GREAT BARRIER ISLAND, New Zealand – The “Lawn Ranger,” as he advertises himself, is oblivious to ominously rumpling clouds while he trims the grassy expanse amid surf-lashed crags that happens to be Claris Airport. A cyclone called “Fergus” is on the way, and this is the last flight in from Auckland “for a few days,” pilot Greg Morris informs five passengers. Plunking his gale-buffeted six-seater, a twin-engine Cessna, on the soggy bucolic strip, he receives a wave of greeting from the “Ranger” – bearded, skinny Russell Scott.
The terminal, a one-room shanty, is empty. Baggage unloading is self-serve. Folks are going to the mattresses, getting ready for an onslaught of wind and torrents, says our host, Rick Thomson. “Welcome to Great Barrier Island – and we’d better get out of here and inside, too.”
Beneath a lowering, smoky ceiling we’d had a gull’s-eye view of the roiling Hauraki Gulf during the 25- minute spin east from Auckland, exciting but chilling to be so close to an agitated sea at work. Now we were at work. Rick’s driveway, transformed to a steep uphill mudpie by the storm’s prologue, resists even his four-wheel drive. Barefootin’ it for traction, and hand-lugging luggage is the only way.
“When do we start building the pyramids, master?” inquires Ron Sampson.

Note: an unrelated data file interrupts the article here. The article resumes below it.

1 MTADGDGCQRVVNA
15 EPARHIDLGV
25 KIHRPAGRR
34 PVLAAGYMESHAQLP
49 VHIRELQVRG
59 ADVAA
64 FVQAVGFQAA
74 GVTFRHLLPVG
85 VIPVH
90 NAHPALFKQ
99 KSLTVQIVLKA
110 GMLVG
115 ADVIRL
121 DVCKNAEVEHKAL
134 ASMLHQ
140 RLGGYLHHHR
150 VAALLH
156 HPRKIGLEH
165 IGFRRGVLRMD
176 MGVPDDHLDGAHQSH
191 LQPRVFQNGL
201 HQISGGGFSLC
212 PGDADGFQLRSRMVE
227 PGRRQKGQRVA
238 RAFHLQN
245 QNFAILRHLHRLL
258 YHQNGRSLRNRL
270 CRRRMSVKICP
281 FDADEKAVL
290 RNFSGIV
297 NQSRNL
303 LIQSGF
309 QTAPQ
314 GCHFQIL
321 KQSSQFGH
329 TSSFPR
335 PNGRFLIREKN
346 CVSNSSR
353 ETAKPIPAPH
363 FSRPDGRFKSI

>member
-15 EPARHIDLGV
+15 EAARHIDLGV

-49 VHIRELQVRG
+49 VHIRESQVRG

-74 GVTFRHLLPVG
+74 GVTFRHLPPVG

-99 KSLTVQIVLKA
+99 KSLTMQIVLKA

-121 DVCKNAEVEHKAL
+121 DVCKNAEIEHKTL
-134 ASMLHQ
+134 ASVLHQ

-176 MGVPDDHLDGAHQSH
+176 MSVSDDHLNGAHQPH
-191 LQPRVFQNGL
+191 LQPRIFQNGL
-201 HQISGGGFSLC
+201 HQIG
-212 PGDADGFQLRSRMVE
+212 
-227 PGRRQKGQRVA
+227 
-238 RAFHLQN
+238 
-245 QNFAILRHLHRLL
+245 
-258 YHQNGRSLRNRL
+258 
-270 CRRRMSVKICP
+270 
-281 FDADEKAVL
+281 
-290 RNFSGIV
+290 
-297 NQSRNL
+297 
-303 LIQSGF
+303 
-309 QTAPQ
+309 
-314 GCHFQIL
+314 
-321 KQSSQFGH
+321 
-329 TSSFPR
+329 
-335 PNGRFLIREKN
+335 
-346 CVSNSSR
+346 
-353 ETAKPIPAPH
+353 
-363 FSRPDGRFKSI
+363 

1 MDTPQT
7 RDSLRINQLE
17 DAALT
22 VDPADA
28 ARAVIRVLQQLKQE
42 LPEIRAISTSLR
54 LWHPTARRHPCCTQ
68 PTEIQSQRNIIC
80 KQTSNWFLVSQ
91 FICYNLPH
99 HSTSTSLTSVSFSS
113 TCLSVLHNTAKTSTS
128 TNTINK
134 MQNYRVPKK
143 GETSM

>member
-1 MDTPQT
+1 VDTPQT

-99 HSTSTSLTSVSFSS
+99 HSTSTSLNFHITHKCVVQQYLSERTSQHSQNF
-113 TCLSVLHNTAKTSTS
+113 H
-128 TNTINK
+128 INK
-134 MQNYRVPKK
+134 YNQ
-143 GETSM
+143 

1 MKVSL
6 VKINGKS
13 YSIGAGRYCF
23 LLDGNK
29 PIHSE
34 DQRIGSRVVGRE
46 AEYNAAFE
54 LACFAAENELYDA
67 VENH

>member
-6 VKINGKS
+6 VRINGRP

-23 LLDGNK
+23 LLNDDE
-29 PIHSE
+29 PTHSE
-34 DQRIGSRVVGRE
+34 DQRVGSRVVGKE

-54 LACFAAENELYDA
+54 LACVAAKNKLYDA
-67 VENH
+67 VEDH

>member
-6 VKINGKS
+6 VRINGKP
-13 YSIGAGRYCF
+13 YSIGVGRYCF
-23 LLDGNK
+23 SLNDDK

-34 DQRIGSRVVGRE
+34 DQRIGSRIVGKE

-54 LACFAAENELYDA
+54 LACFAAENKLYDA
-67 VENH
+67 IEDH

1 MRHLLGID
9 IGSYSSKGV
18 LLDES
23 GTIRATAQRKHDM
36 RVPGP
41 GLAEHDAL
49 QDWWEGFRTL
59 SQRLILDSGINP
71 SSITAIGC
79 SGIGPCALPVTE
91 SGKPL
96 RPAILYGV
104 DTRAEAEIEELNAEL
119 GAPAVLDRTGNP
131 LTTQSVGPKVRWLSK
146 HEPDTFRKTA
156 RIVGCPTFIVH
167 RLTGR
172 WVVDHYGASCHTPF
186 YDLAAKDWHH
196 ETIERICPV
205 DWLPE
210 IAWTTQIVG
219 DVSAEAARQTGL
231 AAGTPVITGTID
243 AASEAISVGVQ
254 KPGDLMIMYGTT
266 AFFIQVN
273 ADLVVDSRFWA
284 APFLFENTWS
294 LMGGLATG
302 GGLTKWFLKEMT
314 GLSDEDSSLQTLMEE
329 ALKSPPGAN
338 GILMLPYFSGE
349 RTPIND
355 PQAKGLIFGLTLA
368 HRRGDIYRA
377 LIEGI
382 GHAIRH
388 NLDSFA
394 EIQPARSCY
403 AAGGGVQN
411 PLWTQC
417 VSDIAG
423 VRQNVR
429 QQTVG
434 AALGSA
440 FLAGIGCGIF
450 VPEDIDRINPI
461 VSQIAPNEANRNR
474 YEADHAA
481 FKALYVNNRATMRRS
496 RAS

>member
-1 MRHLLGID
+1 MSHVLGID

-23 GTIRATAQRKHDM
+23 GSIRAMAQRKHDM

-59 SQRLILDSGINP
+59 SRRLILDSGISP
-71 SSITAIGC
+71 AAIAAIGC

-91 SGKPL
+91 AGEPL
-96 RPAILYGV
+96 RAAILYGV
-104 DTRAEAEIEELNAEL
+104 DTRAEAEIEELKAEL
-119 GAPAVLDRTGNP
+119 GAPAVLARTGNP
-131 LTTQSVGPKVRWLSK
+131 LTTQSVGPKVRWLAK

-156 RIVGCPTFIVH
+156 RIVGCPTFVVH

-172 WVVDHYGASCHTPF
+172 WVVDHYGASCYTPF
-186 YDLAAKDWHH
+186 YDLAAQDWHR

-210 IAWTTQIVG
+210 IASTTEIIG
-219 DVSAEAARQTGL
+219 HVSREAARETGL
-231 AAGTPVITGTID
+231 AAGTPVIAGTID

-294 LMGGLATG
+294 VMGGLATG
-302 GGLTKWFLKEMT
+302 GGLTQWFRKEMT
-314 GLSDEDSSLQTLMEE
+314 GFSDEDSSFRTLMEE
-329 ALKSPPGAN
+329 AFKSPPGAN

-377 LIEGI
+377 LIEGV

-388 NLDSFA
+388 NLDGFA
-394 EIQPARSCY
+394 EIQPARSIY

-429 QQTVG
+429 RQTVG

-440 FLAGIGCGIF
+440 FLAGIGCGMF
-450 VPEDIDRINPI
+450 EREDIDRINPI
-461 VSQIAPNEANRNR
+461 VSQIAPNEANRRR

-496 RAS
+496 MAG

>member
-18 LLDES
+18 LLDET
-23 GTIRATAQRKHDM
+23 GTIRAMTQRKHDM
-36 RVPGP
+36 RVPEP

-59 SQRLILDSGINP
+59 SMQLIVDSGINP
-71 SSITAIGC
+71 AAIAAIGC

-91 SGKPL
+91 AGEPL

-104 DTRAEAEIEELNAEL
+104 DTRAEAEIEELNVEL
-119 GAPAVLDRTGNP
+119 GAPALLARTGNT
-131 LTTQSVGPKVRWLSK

“Show your new zeal, troops!” yips my intrepid friend Aurelio, and, grabbing two suitcases, she does.
“Let’s leave ‘em and we won’t have to unpack and pack for the whole trip,” suggests Terri Aufranc.
Then an inspirational message is heard. “Fresh toast and manuka blossom honey – world’s best – for anyone who survives the climb,” calls down the lady of the house, Judy Wineland.
“Come on. Remember the little engine that could,” urge Rick and Judy’s sparky daughters, Erica, 8, and Nicole, 10.
Right. “I think I can’t. . . . I think I can’t. . . . I know I can’t.”
One less for dinner? Yet somehow we all make it.
“A New Year that comes in with a cyclone can’t get worse, can it?” I wonder.
“Oh, I don’t know,” says Sampson. “Infernal rapacious somber April 15 lies in ambush ahead.”
But better is coming. The sun checks in again after a couple of days of rain that flays the neighborhood like whips, and wind that blows it in flappy curtains severely sideways, misplacing boats frivolously left in Gooseberry Flat, the inlet below the house.
Much better. The islanders – not many of them, about 1,000 – come out of hiding and go on about whatever they do in their five- by 12-mile version of relatively untrammeled utopia. Not much in many cases unbothered by financial considerations. Or as little as necessary to get by. Like Russell the “Lawn Ranger,” who supports his addictions – three meals a day and wind surfing – with odd jobs of yard work and carpentry, and drives between assignments in a spavined van painted and named (what else?) Silver.
“Pretty nice place to be. Wonderful beaches with nobody on ‘em, although too many people are finding out,” the Ranger says. “Fine weather – oh, the odd cyclone – but no traffic, even if we do have a couple of paved roads now, and even a couple of buses. If you have to go to a city, Auckland, 55 miles over there, is two hours by boat, half-hour by plane.”